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What are Decision Aids?
- Explicitly state the decision that needs to be considered;
- Provide evidence-based information about a health condition, the options, associated benefits, harms, probabilities, and scientific uncertainties;
- Help patients to recognize the values-sensitive nature of the decision and to clarify the value they place on the benefits, harms, and scientific uncertainties.
- Must be updated regularly with the latest evidence.
They are intended to help people participate in decisions that involve weighing the benefits and harms of treatment options often with scientific uncertainty. They are an intervention that can be used to present evidence.
Decision aids can be used when:
- there is more than one reasonable option,
- when no option has a clear advantage, and
- when each option has benefits and harms that patients may value differently.
When patients use decision aids they:
- improve their knowledge of the options;
- feel more informed and more clear about what matters most to them
- have more accurate expectations of possible benefits and harms of their options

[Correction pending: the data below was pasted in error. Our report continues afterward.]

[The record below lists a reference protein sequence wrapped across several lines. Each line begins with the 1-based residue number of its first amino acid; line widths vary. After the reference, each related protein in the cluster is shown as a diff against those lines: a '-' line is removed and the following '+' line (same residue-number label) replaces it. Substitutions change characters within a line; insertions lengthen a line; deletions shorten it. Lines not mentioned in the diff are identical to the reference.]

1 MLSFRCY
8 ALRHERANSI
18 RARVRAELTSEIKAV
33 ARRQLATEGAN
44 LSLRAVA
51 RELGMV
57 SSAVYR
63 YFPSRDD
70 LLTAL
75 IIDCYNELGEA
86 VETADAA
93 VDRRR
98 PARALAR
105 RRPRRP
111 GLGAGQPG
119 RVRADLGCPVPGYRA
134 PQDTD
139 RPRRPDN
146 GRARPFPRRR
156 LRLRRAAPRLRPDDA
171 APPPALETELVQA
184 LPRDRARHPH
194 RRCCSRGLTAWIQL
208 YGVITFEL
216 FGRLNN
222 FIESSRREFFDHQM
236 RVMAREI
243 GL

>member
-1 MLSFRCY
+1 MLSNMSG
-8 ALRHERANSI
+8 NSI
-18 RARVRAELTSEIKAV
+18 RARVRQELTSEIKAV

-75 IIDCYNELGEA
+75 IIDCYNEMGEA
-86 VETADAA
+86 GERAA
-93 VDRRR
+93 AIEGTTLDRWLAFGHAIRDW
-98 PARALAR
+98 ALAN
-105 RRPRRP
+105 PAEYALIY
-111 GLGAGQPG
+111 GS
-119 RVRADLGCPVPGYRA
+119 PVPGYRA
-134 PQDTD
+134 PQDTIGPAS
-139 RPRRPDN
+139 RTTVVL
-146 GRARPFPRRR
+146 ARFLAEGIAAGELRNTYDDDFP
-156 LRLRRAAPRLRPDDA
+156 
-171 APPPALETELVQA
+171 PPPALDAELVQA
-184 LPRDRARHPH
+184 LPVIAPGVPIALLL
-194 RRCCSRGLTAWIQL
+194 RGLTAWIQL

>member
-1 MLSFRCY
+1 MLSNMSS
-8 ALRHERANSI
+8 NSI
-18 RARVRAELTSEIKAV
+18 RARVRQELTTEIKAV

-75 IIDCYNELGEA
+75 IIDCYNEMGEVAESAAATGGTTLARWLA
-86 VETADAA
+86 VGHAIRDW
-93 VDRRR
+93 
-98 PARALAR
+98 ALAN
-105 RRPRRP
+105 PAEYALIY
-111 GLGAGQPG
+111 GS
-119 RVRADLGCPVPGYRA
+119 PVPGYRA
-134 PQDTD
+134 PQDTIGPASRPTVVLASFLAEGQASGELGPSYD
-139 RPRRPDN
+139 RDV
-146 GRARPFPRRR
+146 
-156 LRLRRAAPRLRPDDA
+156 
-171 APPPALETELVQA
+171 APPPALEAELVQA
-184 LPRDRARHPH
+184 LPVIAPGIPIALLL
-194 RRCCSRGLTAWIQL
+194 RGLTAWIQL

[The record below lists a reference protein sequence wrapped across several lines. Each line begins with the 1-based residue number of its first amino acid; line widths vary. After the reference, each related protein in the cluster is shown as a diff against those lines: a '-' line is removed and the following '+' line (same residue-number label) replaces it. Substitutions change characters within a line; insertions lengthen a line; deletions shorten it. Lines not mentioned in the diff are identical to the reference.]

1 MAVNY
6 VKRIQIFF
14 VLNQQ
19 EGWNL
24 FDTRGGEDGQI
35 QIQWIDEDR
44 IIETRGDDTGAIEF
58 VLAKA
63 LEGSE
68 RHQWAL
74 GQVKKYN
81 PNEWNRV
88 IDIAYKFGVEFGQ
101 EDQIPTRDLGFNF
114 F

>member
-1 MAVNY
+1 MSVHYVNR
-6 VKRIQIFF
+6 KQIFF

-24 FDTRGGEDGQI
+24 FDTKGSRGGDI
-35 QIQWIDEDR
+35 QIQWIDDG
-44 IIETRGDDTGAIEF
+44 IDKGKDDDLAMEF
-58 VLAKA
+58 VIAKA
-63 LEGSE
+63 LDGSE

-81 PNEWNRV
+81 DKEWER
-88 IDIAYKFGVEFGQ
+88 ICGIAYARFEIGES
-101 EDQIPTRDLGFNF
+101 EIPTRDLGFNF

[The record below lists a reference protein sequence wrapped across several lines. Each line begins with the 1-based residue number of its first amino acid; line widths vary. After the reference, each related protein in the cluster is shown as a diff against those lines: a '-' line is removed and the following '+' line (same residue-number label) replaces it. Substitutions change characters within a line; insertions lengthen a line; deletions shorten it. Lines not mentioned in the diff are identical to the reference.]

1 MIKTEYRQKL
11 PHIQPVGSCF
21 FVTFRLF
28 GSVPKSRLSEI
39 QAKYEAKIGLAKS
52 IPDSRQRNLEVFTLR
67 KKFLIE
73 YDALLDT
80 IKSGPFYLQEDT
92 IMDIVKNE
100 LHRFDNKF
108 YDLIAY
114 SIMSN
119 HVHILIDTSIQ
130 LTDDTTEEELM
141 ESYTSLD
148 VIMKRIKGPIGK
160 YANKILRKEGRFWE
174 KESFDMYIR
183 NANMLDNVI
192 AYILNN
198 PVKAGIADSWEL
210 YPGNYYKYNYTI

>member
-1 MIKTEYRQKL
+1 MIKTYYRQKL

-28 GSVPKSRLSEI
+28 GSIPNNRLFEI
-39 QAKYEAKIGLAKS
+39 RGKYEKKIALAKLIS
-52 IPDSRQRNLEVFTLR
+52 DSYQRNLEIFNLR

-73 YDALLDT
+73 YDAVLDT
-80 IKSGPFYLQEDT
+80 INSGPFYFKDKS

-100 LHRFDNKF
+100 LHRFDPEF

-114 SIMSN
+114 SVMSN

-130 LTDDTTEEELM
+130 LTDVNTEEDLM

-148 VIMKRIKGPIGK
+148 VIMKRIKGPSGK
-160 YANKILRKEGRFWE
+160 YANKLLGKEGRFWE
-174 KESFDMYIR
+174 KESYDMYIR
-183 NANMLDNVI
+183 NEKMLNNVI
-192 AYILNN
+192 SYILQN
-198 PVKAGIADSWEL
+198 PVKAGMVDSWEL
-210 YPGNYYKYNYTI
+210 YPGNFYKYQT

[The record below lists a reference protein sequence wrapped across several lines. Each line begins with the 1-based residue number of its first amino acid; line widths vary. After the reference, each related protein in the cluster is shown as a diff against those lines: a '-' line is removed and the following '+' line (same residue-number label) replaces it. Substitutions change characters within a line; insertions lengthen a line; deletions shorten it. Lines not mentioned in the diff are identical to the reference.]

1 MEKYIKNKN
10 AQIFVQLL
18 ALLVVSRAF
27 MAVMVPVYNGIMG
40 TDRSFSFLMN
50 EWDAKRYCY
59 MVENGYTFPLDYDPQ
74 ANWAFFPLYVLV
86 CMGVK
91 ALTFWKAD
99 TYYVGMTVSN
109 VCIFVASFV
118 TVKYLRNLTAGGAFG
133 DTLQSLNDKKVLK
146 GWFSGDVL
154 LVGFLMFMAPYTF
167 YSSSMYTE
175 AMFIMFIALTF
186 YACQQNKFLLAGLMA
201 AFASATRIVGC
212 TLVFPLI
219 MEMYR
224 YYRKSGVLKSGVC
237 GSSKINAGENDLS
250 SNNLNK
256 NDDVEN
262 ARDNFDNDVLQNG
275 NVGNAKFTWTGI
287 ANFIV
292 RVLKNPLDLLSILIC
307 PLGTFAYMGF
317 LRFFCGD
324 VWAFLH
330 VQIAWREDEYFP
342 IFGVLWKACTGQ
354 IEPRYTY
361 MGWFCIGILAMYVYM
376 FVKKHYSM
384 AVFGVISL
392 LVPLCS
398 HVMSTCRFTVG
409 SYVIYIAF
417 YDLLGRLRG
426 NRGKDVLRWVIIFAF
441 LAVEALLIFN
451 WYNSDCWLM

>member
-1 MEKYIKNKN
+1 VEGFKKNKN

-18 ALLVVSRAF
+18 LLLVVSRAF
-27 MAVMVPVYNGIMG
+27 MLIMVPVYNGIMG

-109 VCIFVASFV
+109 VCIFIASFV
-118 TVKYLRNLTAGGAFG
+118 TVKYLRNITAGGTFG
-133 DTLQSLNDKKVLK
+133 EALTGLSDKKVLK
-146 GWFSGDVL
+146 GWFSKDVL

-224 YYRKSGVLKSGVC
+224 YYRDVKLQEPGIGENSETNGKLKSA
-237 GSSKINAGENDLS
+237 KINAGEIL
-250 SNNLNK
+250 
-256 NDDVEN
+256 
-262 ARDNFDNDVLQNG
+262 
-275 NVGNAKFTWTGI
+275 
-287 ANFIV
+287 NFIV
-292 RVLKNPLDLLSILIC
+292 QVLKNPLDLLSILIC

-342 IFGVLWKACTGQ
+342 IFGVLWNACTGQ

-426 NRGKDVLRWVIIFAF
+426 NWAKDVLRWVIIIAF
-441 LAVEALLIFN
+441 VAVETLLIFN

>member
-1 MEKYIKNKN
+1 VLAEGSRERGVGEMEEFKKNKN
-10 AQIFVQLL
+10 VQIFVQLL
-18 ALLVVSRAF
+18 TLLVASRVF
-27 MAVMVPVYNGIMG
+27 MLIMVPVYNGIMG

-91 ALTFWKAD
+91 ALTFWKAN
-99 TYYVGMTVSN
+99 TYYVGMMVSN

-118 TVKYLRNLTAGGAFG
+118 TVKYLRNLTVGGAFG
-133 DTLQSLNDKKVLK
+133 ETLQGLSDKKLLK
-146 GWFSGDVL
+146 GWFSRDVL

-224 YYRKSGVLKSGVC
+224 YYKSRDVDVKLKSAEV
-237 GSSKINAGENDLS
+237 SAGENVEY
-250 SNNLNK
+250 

- participate more in decision making.
Decision aids appeared to have a positive effect on patient-practitioner communication.
From: Stacey, D et al. Decision aids for people facing health treatment or screening decisions. Cochrane Database of Systematic Reviews, 2014 Jan 28; CD001431.
Absolute CVD Risk/Benefit Calculator
Provides an absolute estimate (%) of a person's chance of having a cardiovascular event over a specific period of time and an idea of the potential benefit of treatment. It includes the Framingham calculator.
Mayo Clinic Shared Decision Making National Resource Center
Advances patient-centered medical care by promoting shared-decision making through the development, implementation, and assessment of patient decision aids and shared decision making techniques.
Ottawa Patient Decision Aids
Includes the Ottawa Personal Decision Guides, which can help people identify their decision-making needs, plan the next steps, track their progress, and share their views about the decision.
USPSTF Preventative TaskForce
Electronic Preventive Services Selector: search and browse U.S. Preventive Services Task Force (USPSTF) recommendations and guidelines. App available.
Patients vary in how much they want to know about their condition, how much they are ready to commit to change, and what is important to their lifestyle to list just a few factors. Smith's book (below) discusses how to address such value-based issues during the patient-physician consultation. Decision aids should also take them into account when assisting decisions on selecting care.